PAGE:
Address at the inauguration of the exhibition ‘Look up Mumbai’ organized by JSW Foundation

    प्रकाशित तारीख: February 3, 2016

    Address by Shri Ch Vidyasagar Rao, Governor of Maharashtra at the inauguration of the exhibition ‘Look up Mumbai’ organized by JSW Foundation in association with Chhatrapati Shivaji Maharaj Vastu Sangrahalaya and the Consulate General of Australia in Mumbai at the Chhatrapati Shivaji Maharaj Vastu Sangrahalaya, Mumbai at 1710 hrs on Wednesday, 3rd February 2016

    Mr Mark Pierce, Consul General of Australia in Mumbai, Mr Tim Heart of the Museum of Victoria, Smt Sangita Jindal, Chairperson, JSW Foundation, Dr Sabyasachi Mukherjee, Director General, Chhatrapati Shivaji Maharaj Vastu Sangrahalaya, Ms Sarah Kenderdine, Curator, ‘Look Up Mumbai’, Mr Jeffrey Shaw, representatives from the State Government of Victoria, Melbourne and the University of New South Wales, Sydney all the creators of ‘Look Up Mumbai’ – a big round of applause for all of them – , all the heritage lovers gathered here, invitees, ladies and gentlemen,

    Good evening and greetings to you.

    I am indeed very happy to associate myself with the inauguration of the exhibition ‘Look up Mumbai’.

    Look up Mumbai has been an amazing experience, and makes one feel proud of the city and its beautiful heritage.

    Every Mumbai-kar or the resident of Mumbai will identify these places, though chances are that he may not have seen many of them. The exhibition was a revelation to me, and I am sure, it will be a revelation to many people in Mumbai.

    As Governor of the State of Maharashtra, I place on record my deep appreciation of all those who created and curated this wonderful experience.

    I will particularly congratulate Mr Mark Pierce, the Consul General of Australia in Mumbai and all the creators of the exhibition.

    Smt Sangita Jindal of the JSW Foundation is a great patron of art and heritage. She deserves major credit for providing leadership to the initiative. I also convey my deep appreciation to her and also to the host, the Chhatrapati Shivaji Maharaj Vastu Sangrahalaya, and Director General Dr Mukherjee.

    Raj Bhavan has a long association with the Museum and I am sure it will be rejuvenated in the near future.

    The Exhibition owes a great deal to the support provided by the Museum Vitoria, the State Government of Victoria, Melbourne, the University of New South Wales, Sydney and the Australian Consulate General in Mumbai. I congratulate the representatives of these organizations present here.

    The city of Mumbai is generally referred as the commercial capital of India or the financial capital of India. But this description hides the cultural richness of the city. The architectural heritage of Mumbai is unparalleled.

    The city has Buddhist caves dating back to the Maurayn period Before Christ, the Elephanta Caves, the Jogeshwari Caves, the Shiva temples built in the 10th century in the Shilahara period, several Portuguese Churches, Portuguese Forts, the Anglican Churches and Cathedrals, Mosques, Jewish Synagogues, Parsi Agiyaris and many other buildings that are standing there for centuries.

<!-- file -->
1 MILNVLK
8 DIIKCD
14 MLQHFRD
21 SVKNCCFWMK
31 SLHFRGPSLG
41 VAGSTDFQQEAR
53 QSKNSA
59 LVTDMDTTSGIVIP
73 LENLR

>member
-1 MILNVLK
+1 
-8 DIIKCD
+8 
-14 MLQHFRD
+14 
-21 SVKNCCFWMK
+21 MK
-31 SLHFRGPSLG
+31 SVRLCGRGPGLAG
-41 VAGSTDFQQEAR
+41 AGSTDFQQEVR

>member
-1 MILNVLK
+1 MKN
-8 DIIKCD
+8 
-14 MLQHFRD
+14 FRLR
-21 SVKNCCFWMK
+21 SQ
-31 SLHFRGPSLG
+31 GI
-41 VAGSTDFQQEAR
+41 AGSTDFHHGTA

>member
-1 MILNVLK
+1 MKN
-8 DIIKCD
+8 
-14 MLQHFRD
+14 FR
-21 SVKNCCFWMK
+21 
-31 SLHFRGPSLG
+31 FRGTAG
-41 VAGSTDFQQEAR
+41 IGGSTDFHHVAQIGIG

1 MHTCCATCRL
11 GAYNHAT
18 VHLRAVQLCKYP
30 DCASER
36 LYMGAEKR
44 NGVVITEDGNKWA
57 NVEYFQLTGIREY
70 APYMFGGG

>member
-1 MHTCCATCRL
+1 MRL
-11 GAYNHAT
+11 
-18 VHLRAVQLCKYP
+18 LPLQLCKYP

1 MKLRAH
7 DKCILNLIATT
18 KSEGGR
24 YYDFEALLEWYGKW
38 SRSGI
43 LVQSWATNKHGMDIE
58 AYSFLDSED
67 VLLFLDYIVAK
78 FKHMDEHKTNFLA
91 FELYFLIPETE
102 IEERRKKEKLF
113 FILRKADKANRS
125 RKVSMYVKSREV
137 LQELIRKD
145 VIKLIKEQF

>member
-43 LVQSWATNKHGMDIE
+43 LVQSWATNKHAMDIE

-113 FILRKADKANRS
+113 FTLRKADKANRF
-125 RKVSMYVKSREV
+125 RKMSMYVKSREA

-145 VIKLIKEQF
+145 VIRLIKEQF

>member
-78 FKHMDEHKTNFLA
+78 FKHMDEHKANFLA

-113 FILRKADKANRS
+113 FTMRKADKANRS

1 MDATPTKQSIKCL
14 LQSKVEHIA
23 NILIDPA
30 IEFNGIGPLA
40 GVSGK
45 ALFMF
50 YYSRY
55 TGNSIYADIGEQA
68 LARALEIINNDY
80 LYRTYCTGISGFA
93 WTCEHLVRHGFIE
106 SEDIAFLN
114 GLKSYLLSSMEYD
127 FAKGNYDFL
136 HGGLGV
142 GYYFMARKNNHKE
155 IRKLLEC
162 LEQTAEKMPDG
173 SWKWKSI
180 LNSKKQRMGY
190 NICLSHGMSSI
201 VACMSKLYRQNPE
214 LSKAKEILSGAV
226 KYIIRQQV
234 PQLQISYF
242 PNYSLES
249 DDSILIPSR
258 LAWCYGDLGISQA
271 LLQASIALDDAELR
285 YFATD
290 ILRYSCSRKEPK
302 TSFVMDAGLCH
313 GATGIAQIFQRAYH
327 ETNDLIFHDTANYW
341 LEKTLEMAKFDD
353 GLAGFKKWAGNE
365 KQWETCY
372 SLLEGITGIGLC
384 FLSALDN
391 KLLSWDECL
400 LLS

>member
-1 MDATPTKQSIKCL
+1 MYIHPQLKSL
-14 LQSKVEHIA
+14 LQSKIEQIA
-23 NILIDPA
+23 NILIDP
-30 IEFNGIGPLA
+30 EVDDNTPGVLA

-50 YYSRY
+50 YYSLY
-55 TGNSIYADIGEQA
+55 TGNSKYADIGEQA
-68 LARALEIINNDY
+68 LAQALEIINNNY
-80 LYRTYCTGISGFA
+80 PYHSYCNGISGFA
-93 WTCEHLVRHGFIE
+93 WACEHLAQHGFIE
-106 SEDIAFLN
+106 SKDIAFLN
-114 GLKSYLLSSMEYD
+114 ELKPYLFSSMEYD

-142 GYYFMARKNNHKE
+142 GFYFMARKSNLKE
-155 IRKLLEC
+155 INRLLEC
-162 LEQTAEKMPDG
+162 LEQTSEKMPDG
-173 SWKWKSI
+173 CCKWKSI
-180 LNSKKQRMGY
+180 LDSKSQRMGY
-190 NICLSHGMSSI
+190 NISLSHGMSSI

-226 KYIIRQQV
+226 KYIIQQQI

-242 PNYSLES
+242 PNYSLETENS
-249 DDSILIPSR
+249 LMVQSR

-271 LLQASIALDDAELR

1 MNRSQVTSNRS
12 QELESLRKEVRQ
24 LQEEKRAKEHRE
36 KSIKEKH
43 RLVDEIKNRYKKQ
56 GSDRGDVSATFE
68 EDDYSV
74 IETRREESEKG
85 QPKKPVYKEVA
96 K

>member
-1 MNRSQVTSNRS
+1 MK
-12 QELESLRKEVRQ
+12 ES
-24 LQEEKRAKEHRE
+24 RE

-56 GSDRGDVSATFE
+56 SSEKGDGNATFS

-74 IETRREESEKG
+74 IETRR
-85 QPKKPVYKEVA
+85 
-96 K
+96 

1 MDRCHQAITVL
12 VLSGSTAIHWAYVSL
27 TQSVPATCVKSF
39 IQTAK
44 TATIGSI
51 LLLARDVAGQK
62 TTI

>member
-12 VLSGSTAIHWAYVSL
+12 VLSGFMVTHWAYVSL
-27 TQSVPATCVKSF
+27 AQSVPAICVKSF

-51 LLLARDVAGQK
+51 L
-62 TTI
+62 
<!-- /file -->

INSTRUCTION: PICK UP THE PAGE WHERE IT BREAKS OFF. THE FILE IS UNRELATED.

If I am permitted to boast, I would like to inform this gathering that the Governor’s Residence ‘Raj Bhavan’ has two public buildings ‘The Banquet Hall’ and ‘the Darbar Hall’ which are Grade I heritage building standing for more than 100 years. I would ask the curators and photographers of the exhibition to come and photograph the heritage buildings of Raj Bhavan too.

    Ladies and gentlemen,

    The credit of preserving all heritage buildings in Mumbai has to be given to the people of Mumbai. Thanks to their respect for built heritage, these buildings are surviving for all of us to see and appreciate.

    You will be surprised to know that the population of Mumbai was just Ten Thousand in the year 1661. Today it has crossed Ten Million and yet, despite the space crunch, the heritage buildings have survived, – many in their pristine form.

    However, many of our heritage buildings need renovation and repairs and there is need to create awareness about the built heritage among the people.

    I do feel that every heritage building should have stones / tablets providing information about the history of the place. I am sure this will create pride about the place among the people.

    For a large city like Mumbai, we need to create a grand museum that will showcase its past and capture its transformation into a metropolis.

    Since coming to Maharashtra, I have opened the gates of Raj Bhavan for the people. We have also taken a decision to provide brief information of each one of the heritage buildings in Raj Bhavan. I am equally keen to create a small museum in Raj Bhavan in the near future. I seek your guidance and support in this endeavour.

    ‘Look up Mumbai’ is actually ‘Wake up Mumbai’. It is a wake-up call for all heritage lovers to contribute their bit to preserve and protect the heritage of Mumbai. We also need to look beyond Mumbai. There are many places in Maharashtra that need our attention, – the Raigad Fort of Shivaji Maharaj, the Pratap Garh fort near Mahabaleshwar to name just a few.

    The Jindals have shown us the way. It would be great if Corporates adopt one heritage site each, and take care of its maintenance and upkeep as part of their Corporate Social Responsibility.

    I appeal to the people of Mumbai to witness the exhibition ‘Look up Mumbai’, take pride in the city and become stakeholders in the heritage conservation movement.

    Thank you

    Jai Hind ! Jai Maharashtra !!